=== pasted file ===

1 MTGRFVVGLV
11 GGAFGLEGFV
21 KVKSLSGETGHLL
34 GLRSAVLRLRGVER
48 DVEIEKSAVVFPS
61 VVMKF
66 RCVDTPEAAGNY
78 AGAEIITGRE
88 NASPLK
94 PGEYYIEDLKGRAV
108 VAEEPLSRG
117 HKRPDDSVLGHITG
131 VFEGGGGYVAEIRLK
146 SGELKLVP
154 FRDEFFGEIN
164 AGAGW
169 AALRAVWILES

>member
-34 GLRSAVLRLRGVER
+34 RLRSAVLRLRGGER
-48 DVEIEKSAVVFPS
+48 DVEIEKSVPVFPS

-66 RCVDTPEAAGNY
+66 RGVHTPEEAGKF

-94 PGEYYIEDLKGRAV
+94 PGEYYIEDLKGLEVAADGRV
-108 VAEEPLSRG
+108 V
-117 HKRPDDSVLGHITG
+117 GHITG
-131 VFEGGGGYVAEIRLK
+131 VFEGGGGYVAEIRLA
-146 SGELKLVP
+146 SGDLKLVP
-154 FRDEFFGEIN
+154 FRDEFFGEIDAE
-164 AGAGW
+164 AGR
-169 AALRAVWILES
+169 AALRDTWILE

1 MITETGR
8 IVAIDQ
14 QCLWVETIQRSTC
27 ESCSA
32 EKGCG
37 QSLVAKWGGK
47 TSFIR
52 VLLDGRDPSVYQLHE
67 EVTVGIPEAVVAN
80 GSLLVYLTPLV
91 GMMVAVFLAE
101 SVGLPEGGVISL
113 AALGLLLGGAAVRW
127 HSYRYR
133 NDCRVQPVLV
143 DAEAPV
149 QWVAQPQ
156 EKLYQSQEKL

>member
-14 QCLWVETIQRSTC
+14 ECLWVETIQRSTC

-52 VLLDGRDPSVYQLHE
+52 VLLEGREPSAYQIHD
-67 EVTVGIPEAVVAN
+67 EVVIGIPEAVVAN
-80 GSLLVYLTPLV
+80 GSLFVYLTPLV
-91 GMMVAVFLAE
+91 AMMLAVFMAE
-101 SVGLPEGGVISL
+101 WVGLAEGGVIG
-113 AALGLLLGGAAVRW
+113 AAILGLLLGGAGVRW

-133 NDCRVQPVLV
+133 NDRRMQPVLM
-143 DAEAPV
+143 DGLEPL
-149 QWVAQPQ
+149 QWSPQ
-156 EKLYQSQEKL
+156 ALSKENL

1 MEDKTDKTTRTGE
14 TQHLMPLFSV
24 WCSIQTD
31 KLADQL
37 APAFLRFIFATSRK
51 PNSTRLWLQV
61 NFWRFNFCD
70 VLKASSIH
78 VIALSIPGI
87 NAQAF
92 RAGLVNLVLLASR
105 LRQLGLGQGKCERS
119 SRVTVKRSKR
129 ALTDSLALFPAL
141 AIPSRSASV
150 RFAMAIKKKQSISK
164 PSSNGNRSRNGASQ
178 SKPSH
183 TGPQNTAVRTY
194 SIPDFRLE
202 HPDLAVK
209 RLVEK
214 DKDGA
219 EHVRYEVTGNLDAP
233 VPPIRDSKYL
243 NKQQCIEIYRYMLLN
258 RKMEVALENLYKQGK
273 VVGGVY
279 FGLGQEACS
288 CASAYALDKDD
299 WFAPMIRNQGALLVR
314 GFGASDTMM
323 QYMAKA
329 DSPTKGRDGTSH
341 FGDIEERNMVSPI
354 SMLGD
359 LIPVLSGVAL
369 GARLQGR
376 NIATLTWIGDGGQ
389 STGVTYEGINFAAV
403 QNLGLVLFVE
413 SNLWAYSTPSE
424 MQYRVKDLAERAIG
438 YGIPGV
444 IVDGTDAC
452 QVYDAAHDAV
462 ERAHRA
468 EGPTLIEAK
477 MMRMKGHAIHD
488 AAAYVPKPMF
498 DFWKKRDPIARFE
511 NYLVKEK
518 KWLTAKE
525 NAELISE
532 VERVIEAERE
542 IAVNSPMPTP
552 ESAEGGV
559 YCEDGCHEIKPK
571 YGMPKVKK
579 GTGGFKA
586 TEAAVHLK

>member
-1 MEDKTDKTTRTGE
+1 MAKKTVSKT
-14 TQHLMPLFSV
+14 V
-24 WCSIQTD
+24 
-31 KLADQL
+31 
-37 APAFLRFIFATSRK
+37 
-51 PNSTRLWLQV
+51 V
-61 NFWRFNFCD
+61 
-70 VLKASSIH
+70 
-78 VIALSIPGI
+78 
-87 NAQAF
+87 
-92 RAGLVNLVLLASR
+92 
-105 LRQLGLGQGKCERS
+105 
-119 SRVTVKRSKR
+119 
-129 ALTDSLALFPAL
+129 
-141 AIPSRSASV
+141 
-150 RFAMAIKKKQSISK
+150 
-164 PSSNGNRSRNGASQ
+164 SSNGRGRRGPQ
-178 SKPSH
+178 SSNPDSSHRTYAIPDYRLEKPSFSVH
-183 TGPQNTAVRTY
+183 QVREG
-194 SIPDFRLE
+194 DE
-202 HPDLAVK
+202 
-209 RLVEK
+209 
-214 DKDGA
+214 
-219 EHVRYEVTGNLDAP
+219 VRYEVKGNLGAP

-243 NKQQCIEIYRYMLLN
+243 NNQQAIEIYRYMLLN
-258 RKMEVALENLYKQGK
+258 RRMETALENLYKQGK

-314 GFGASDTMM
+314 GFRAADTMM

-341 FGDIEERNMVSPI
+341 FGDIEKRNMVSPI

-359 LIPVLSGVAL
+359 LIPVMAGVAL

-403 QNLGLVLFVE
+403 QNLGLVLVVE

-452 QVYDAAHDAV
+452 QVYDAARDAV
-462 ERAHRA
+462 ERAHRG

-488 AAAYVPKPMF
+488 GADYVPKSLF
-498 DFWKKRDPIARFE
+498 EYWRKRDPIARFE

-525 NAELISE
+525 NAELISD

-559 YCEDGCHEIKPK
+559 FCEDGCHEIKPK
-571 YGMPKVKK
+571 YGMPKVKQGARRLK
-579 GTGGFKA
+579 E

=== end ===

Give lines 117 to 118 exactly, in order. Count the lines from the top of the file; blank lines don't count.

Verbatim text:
354 SMLGD
359 LIPVLSGVAL